| WASHINGTON, July 10
WASHINGTON, July 10 Market conditions have
slowed the U.S. Treasury's progress in selling stakes in General
Motors Co and its one-time consumer financing arm, but
the Obama administration should develop a solid plan for doing
so, a government watchdog said on Tuesday.
Christy Romero, special inspector general for the
financial-crisis-era corporate bailout initiative known as the
Troubled Asset Relief Program, plans to tell a congressional
committee that it could take a number of years for taxpayers to
simply break even on the investments in GM and Ally Financial.
Romero noted in prepared testimony for a subcommittee of the
Republican-led House Oversight Committee that previous
government audits had raised the prospect that Treasury could
sell shares below break-even prices.
"Although that would result in taxpayers getting out of
these investments more quickly, it would decrease taxpayer
return," Romero said. "Treasury should develop a concrete exit
plan for GM and Ally."
Treasury, which has invested more than $50 billion in GM,
has not sold any shares since 2010. It would need to sell its
remaining stake of 500 million shares at more than $52 each to
break even on the bailout.
The stock is trading just above $20, down sharply from its
initial public offering price of $33 in November 2010.
Also known as GMAC, Ally filed its intent in March 2011 to
seek a public share offering but has not yet taken that step.
Even if Treasury sells a large amount of its Ally stock in
an IPO, it would still take a year or more to dispose of its
ownership stake, Romero said, citing a government analysis.
The government injected $17 billion into the lender through
multiple bailouts during the recent financial crisis and now
owns about 74 percent of the company.
Taxpayers still hold about 30 percent of GM equity, roughly
half of their initial interest coming out of the automaker's
bankruptcy in 2009.
Romero also plans to tell the Oversight panel that former
Obama administration officials had refused to meet with
investigators examining decision making about certain union
pensions and the auto bailout.
Romero is looking at whether the White House and Treasury
Department pushed GM to shore up certain ailing union pension
plans at troubled auto-parts maker Delphi Corp, while
nonunion employees had to settle for reduced benefits as a
result of the supplier's bankruptcy.
Republicans have long complained that the
government-sponsored bailout and bankruptcy of GM, Chrysler
and suppliers were at least partly aimed at salvaging
union jobs in politically crucial and economically hard-hit
Michigan and Ohio.
President Barack Obama has campaigned heavily in those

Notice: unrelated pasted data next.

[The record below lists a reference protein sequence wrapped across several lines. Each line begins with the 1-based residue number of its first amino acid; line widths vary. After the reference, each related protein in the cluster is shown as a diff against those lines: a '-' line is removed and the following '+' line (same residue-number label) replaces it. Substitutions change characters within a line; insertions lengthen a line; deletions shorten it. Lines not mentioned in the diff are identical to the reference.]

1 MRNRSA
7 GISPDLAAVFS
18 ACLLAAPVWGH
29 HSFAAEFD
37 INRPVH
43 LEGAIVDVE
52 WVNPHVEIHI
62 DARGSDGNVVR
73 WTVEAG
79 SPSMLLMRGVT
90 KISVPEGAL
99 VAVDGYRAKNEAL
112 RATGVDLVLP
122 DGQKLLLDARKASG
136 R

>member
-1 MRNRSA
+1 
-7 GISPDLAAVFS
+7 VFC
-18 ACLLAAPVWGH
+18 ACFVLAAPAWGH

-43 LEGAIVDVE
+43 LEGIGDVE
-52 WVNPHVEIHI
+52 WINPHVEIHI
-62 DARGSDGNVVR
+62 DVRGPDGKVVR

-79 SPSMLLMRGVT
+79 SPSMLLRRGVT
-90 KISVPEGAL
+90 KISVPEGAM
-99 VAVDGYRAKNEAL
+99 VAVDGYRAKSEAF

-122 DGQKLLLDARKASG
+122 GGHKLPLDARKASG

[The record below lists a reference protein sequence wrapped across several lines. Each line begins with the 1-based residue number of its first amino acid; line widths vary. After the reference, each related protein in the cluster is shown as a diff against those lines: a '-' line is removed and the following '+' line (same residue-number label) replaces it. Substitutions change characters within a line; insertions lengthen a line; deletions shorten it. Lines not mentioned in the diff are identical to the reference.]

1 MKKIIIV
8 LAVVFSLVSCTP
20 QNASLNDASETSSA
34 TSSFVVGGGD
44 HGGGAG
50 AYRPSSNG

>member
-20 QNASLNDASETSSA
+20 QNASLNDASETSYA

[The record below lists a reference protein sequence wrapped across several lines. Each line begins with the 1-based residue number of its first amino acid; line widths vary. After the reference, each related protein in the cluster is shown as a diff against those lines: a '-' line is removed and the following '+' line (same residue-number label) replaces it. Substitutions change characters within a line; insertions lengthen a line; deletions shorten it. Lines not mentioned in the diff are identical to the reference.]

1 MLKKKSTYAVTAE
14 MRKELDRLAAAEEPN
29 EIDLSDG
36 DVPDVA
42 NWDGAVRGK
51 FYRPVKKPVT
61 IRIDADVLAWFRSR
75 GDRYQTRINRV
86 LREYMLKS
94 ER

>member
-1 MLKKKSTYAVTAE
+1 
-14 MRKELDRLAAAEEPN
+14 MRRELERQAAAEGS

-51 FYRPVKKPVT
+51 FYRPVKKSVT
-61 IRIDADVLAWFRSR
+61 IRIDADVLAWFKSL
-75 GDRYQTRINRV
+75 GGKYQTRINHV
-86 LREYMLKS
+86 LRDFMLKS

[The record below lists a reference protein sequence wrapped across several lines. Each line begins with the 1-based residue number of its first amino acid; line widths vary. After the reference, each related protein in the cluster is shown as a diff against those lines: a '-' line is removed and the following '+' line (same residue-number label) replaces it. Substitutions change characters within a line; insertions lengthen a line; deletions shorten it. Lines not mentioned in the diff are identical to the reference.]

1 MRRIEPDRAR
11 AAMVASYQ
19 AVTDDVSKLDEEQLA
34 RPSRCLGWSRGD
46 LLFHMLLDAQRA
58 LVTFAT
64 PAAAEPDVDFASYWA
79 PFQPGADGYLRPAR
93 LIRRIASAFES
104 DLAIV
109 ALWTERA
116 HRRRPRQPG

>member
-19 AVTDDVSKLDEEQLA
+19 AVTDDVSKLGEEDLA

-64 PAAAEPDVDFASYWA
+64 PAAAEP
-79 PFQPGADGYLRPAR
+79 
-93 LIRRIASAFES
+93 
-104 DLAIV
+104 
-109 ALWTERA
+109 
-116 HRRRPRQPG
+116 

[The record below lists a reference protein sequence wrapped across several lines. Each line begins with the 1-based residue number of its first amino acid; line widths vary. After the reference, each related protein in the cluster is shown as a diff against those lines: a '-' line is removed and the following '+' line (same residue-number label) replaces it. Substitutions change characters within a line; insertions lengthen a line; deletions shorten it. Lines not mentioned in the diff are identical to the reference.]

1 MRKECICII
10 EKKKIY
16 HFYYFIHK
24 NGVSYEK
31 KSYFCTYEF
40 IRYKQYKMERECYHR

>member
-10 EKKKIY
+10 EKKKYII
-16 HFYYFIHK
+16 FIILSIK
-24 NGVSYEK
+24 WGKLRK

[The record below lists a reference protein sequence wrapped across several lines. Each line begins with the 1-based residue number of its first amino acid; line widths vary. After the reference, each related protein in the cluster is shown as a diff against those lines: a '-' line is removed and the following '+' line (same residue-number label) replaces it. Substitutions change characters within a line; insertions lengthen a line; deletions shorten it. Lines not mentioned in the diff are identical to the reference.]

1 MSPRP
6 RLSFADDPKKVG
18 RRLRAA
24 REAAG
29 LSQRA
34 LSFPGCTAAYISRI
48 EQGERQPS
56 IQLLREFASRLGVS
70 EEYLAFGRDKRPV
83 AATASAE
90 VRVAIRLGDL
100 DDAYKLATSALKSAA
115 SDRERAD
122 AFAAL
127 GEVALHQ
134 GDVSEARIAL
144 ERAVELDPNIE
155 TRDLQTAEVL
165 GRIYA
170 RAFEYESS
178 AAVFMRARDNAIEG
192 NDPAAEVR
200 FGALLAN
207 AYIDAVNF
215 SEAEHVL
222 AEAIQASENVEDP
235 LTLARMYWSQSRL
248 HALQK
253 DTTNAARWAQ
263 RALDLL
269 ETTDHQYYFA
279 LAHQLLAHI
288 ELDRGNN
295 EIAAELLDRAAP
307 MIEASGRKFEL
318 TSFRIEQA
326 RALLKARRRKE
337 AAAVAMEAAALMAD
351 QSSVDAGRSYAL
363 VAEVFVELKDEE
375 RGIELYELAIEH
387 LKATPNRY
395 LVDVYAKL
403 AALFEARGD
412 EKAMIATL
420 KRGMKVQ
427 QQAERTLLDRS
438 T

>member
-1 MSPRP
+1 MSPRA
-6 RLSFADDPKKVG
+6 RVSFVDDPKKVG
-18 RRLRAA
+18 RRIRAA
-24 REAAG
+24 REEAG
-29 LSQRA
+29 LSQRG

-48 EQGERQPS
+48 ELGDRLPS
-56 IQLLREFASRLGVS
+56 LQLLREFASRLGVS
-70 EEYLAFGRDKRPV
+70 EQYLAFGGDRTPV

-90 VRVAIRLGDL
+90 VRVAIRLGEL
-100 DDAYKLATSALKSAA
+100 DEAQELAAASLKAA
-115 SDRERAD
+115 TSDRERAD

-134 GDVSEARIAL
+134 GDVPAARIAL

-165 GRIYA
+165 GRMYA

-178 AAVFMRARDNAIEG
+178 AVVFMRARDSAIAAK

states on a signature economic policy achievement - the revival
of U.S. auto manufacturing due to his intervention following its
near-collapse soon after he took office.
Organized labor has been a cornerstone Obama constituent and
a prime target for Republicans this election season. Some
Republicans have accused mainly public-sector unions of sapping
municipal budgets with bloated contracts and benefits.
'TOP UP' PAYMENT
Unable to meet its obligations, bankrupt Delphi turned over
its underfunded pension plans covering some 70,000 workers and
retirees in 2009 to government insurers, which would pay out
benefits but at rates lower than promised.
GM agreed to add about $1 billion to accounts for 40 percent
of the pension recipients, mainly hourly employees and retirees
of the United Auto Workers and other smaller unions. The 20,000
nonunion salaried employees were excluded, as were some other
Investigators had tried without success to interview former
Auto Task Force chief Ron Bloom, legal adviser Matthew Feldman,
and member Harry Wilson about the Delphi pensions and GM's
decision to "top up" certain plans, Romero said.
The task force disbanded after GM and Chrysler emerged from
bankruptcy with taxpayer capital, scaled-back operations and
thousands fewer workers.
"Mr. Bloom, Mr. Feldman, and Mr. Wilson played key roles on
the Auto Team, particularly with respect to decisions made
pertaining to GM," Romero said.
Without their information, investigators do not have
"sufficient facts to determine their role in the Delphi decision
or to make a determination as to whether there was any pressure
on GM in that decision," she said.
All three men were scheduled to testify on Tuesday.
Feldman, a corporate restructuring specialist, said in
written testimony that he had hoped his deposition in Delphi's
bankruptcy would satisfy any questions from the TARP inspector
He also said he had been in contact with the agency about
follow-up questions when asked to testify before the Oversight
According to Feldman and a Government Accountability Report
to be presented at the hearing, GM's decision to "top up"
underfunded pension plans stemmed from a 1999 agreement with the
United Auto Workers and other unions when Delphi was spun off
from the automaker.
Those deals were preserved during GM and Delphi's
The auto task force concluded that GM's decision to honor
the agreement was prudent, Feldman said. "We believed doing so
would protect" GM and taxpayers' investment in the company, he
Bloom, a former investment banker and union negotiator, said
in his testimony that he had helped prepare and deliver
responses to "countless inquiries" about watchdog and
congressional audits and in investigations of the auto bailout.
Wilson, a former private equity investor, lifelong
Republican, and candidate for New York State comptroller in
2010, said the Treasury Department had "provided general input
but not specific decisions" about GM's business.
GM has said the government never pressured it on business